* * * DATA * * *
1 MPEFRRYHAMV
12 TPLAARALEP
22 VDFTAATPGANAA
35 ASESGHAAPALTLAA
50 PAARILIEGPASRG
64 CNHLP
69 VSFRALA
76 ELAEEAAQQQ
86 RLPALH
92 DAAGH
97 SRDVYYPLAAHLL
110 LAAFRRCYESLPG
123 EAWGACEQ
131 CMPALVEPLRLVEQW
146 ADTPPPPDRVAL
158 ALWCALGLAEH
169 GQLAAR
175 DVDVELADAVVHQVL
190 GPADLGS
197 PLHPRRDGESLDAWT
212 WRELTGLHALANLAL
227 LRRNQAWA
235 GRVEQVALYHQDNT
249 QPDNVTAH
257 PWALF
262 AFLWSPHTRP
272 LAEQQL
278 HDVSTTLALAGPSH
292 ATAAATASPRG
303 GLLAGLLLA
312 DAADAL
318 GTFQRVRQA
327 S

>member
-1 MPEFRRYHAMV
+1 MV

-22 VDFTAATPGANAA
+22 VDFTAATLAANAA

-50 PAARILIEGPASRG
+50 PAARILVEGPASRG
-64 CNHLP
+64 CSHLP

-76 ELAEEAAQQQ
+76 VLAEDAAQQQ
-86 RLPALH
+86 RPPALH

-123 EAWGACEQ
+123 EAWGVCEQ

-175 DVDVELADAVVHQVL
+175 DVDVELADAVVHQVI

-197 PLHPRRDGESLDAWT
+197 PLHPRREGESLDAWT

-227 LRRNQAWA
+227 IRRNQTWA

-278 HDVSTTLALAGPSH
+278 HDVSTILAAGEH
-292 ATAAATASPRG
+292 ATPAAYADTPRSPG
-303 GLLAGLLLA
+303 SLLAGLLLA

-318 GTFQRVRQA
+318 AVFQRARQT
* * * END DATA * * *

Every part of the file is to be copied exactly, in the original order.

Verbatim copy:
1 MPEFRRYHAMV
12 TPLAARALEP
22 VDFTAATPGANAA
35 ASESGHAAPALTLAA
50 PAARILIEGPASRG
64 CNHLP
69 VSFRALA
76 ELAEEAAQQQ
86 RLPALH
92 DAAGH
97 SRDVYYPLAAHLL
110 LAAFRRCYESLPG
123 EAWGACEQ
131 CMPALVEPLRLVEQW
146 ADTPPPPDRVAL
158 ALWCALGLAEH
169 GQLAAR
175 DVDVELADAVVHQVL
190 GPADLGS
197 PLHPRRDGESLDAWT
212 WRELTGLHALANLAL
227 LRRNQAWA
235 GRVEQVALYHQDNT
249 QPDNVTAH
257 PWALF
262 AFLWSPHTRP
272 LAEQQL
278 HDVSTTLALAGPSH
292 ATAAATASPRG
303 GLLAGLLLA
312 DAADAL
318 GTFQRVRQA
327 S

>member
-1 MPEFRRYHAMV
+1 MV

-22 VDFTAATPGANAA
+22 VDFTAATLAANAA

-50 PAARILIEGPASRG
+50 PAARILVEGPASRG
-64 CNHLP
+64 CSHLP

-76 ELAEEAAQQQ
+76 VLAEDAAQQQ
-86 RLPALH
+86 RPPALH

-123 EAWGACEQ
+123 EAWGVCEQ

-175 DVDVELADAVVHQVL
+175 DVDVELADAVVHQVI

-197 PLHPRRDGESLDAWT
+197 PLHPRREGESLDAWT

-227 LRRNQAWA
+227 IRRNQTWA

-278 HDVSTTLALAGPSH
+278 HDVSTILAAGEH
-292 ATAAATASPRG
+292 ATPAAYADTPRSPG
-303 GLLAGLLLA
+303 SLLAGLLLA

-318 GTFQRVRQA
+318 AVFQRARQT